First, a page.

Dr. Jackler later donated additional material which includes updated advertisements on modern themes, such as the economy (advertising touting bargain prices); technological changes (hard pack, improved filter, "light" cigarettes); and include more images of minorities. The initial donation had a series of advertisements with images of African Americans, but these additional ads allow researchers access to an even larger and more diverse set of examples of how tobacco was marketed to minorities. Dr. Jackler also expanded his research into much older magazines and newspapers. The addendum features advertisements from defunct, obscure, and short lived brands, in addition to the most popular and familiar ones. This enables researchers to study such themes as why the more successful companies' advertisements succeeded. These materials were integrated with the rest of the collection.
The collection is arranged into twelve series. Series one is cigarette advertisements dating from 1903-2017 and is divided by the media where it appeared in. Series two, contains advertisements for cigars dating from 1901-2017 and is also divided by media. Series three is chewing tobacco advertisements dating from 1898-2010 and is arranged into two subseries magazines and newspapers. Series four through series nine are advertisements marketing non-tobacco products and accessories for smokers. In addition, series ten contains point of purchase displays. Series eleven is born digital content. And finally, series twelve contains other forms of advertising and ephemera created by tobacco companies to assist in the sale of their products.
The collection is arranged into twelve series.
Series 1, Cigarette Advertisements, 1903-2017, undated
Subseries 1.1, Magazine Advertisements, 1910-2017, undated
Subseries 1.2, Newspaper Advertisements, 1903-2004, undated
Series 2, Cigar Advertisements, 1901-2017, undated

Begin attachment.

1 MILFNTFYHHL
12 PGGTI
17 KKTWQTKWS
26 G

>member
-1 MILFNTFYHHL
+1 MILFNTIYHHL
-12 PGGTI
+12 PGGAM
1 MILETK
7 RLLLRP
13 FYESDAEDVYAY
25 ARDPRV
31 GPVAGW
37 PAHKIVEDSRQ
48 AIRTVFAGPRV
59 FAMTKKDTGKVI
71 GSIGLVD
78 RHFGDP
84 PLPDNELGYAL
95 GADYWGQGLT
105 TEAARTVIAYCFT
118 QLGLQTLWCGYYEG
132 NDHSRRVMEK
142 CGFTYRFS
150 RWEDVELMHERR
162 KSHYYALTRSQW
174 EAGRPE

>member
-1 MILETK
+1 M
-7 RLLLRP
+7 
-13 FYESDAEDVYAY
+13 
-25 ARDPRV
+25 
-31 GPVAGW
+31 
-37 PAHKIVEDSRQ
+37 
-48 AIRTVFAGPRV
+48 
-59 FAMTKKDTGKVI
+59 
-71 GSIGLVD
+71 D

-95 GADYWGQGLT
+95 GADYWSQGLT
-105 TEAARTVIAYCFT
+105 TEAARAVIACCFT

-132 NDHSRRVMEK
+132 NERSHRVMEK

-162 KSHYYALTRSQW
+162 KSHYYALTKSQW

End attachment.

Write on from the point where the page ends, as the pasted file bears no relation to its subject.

Subseries 2.1, Magazine Advertisements, 1910-2017, undated
Subseries 2.2, Newspaper Advertisements, 1901-1958, undated
Series 3, Chewing Tobacco Advertisements, 1898-2010, undated
Subseries 3.1, Magazine Advertisements, 1898-2010, undated
Subseries 3.2, Newspaper Advertisements, 1907-1981, undated
Series 4, Holder Advertisements, 1923-1957, undated
Series 5, Lighters and Accessories Advertisements, 1934-1977, undated
Series 6, Matches Advertisements, 1949, undated
Series 7, Pipes Advertisements, 1920-1971, undated
Series 8, Smokers' Drops Advertisements, 1958
Series 9, Toothpaste Advertisements, 1920, undated
Series 10, Point of Purchase Displays, undated
Series 11, Born Digital Content, undated
Series 12, Ephemera, 1960-2013, undated
Series 13: 2017 Addenda
Biographical / Historical
Biographical / Historical
Dr. Robert K. Jackler was born on January 29, 1954 to Dr. Jacob Marlowe Jackler and Marilyn Epstein. He was raised in Waterville, Maine, and attended college and medical school in Boston, Massachusetts. He moved to California for a residency in Otolaryngology-Head and Neck Surgery. In 1985, Dr. Jackler accepted a Neuroethology fellowship at the House Ear Clinic and joined the faculty at the University of California, San Francisco where he remained until 2003. Later that year he became the Sewall Professor and Chair of the Department at OHNS and professor in the Ddepartments of Neurosurgery and Surgery at the Stanford University School of Medicine.